Sunday Life

Blowing the lid off a can of worms
Trial of Ken Barrett for murder of solicitor Pat Finucane begins tomorrow, and is set to shed new light on murky world of intelligence and counter-terrorism

Stephen Breen
12 September 2004

One of the most eagerly awaited trials in Northern Ireland's turbulent history is set to get under way in Belfast tomorrow.

West Belfast loyalist Ken Barrett (main picture) - an alleged Special Branch informer - is the second man to appear before a judge in relation to the 1989 killing of solicitor Pat Finucane.

UFF double agent, William Stobie, was charged and later acquitted of the killing. But, within days, in December 2001, he was gunned down by loyalist terrorists.

Sir John Stevens, the Metropolitan Police Commissioner, has spent nearly 15 years investigating Mr Finucane's murder, along with other cases of alleged collusion between loyalists and the security forces.

The high-profile murder case beginning tomorrow, is expected to last well into 2005.

Barrett was arrested soon after he was secretly filmed by the BBC's Panorama, claiming to have been involved in the murder, at the solicitor's north Belfast home.

At a bail hearing, in September 2003, it was claimed that the Stevens team had also secretly bugged Barrett, after an undercover cop befriended him.

A Crown lawyer referred to lengthy conversations recorded in the covert operation while Barrett was living in England, after fleeing Belfast because of death threats.

He said an undercover officer - known to Barrett as 'Steve' - asked him about the Finucane murder, and he replied: "It wasn't the first occasion I done it. It was just that he got so much publicity, because he was a republican solicitor.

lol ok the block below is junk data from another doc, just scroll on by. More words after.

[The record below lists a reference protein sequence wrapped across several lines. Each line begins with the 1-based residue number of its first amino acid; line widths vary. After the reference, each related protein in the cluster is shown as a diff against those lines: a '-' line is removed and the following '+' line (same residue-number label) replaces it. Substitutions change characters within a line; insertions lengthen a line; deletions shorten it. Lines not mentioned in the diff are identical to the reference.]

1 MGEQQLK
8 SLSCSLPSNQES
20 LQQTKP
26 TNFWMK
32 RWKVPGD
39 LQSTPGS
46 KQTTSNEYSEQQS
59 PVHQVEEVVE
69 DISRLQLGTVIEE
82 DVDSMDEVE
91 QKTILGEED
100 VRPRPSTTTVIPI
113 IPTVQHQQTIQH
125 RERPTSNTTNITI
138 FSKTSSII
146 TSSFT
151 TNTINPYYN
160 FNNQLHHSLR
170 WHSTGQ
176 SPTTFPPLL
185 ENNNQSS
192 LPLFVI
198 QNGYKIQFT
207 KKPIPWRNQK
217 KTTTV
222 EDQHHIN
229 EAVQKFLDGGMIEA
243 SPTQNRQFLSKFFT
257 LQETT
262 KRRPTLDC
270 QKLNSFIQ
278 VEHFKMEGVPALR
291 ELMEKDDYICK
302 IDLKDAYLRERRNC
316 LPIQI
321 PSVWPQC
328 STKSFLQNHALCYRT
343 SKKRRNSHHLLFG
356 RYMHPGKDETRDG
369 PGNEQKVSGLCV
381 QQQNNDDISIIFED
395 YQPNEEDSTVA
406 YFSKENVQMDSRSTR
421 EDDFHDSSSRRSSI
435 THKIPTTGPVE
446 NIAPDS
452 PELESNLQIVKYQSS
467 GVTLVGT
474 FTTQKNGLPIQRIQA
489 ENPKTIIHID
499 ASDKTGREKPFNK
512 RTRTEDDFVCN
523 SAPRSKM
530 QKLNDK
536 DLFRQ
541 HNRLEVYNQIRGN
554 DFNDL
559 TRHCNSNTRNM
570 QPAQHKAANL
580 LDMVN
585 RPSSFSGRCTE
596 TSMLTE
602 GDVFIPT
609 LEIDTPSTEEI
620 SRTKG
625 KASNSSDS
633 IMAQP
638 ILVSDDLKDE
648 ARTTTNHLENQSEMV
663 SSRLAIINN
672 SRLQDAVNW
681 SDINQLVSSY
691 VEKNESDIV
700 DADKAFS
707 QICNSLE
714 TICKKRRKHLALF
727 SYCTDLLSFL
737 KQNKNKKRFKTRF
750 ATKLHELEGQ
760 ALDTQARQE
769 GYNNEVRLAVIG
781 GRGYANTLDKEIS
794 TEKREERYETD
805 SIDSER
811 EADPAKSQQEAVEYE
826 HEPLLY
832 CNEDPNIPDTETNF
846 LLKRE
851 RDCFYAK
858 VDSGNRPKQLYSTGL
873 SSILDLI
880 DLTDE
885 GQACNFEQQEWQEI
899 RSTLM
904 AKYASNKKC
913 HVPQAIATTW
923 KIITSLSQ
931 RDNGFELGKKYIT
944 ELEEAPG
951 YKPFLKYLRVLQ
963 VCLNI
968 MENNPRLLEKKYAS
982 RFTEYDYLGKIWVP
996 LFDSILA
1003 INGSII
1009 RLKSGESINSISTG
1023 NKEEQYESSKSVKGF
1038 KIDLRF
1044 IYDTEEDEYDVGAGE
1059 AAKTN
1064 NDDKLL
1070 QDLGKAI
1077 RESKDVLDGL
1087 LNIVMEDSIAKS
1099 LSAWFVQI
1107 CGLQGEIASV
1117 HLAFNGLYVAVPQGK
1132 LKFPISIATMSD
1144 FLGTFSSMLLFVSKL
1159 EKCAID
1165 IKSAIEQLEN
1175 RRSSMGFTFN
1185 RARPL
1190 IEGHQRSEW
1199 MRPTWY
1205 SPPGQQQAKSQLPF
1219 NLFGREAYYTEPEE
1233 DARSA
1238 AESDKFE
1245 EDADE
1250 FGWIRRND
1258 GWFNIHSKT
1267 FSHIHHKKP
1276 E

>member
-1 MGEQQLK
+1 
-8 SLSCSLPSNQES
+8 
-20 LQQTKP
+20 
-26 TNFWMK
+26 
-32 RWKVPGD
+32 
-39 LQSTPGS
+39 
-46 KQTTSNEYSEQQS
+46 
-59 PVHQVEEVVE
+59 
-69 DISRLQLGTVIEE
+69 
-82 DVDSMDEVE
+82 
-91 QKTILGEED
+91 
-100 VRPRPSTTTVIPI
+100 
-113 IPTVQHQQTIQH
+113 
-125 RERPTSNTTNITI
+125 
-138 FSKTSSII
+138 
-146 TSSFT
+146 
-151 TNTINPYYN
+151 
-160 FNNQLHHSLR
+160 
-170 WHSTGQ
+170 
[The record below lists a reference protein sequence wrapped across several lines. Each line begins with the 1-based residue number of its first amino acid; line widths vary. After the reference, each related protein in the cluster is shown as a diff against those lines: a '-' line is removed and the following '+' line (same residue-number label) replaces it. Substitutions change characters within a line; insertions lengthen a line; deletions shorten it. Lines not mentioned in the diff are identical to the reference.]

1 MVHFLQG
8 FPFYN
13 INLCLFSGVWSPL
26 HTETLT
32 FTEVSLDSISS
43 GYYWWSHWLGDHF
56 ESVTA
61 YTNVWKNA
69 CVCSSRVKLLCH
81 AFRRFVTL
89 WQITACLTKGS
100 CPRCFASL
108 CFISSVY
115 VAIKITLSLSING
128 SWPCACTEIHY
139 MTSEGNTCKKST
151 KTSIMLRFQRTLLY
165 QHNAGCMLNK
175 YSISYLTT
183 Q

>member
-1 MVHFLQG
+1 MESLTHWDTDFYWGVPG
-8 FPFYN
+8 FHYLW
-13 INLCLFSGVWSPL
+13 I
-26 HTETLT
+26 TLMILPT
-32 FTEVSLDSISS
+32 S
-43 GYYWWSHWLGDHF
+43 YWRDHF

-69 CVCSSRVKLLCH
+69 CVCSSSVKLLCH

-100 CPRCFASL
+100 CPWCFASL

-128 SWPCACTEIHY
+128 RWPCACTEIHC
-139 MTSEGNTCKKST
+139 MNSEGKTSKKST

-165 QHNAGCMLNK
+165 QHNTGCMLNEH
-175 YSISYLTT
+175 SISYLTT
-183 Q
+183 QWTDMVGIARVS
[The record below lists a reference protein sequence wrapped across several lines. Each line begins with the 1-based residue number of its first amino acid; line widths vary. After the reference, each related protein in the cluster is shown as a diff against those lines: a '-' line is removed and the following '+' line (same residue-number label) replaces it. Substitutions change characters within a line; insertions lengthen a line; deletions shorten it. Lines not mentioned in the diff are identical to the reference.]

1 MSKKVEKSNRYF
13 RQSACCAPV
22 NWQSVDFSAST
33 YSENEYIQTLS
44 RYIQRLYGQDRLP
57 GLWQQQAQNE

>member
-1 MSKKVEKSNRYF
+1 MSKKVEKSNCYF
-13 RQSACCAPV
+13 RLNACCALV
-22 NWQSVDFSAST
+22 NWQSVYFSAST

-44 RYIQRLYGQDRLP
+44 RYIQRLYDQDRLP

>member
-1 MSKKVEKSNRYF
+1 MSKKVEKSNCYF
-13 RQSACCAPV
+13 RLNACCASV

"He hadn't really got shot. He got ****ing massacred. He was hit 22 times. I have to be honest, I whacked a few people in the past. People say to me: 'How do you sleep?' I sleep fine."

The lawyer said Barrett had claimed the go-ahead for the shooting was given after Army agent Brian Nelson had passed on a photograph of Mr Finucane.

A lawyer for Barrett described recordings made by undercover police as "intrusive surveillance", and said the alleged admissions would be challenged at the trial.

He said it was a "sting" type operation, which Barrett had "only gone along with" in order to get money.

"The whole scenario is an extremely murky one, where these undercover officers were attempting to trap Barrett," said the defence barrister.

Barrett's trial gets under way as pressure mounts on the British Government to announce a date for a public inquiry into Mr Finucane's killing.

Canadian judge, Peter Cory, recommended a date for a public inquiry into the killing, but the Government has said it intends to make an announcement on the inquiry after the criminal trial is over.

The court case comes at a crucial time in Ulster's troubled peace process, with republicans set to raise the killing, and the subsequent trial, in their negotiations with the Government.

Although Mr Finucane's family have repeatedly called for a public inquiry, many observers believe Barrett's trial could also shed new light on the murky world of intelligence and counter-terrorism.

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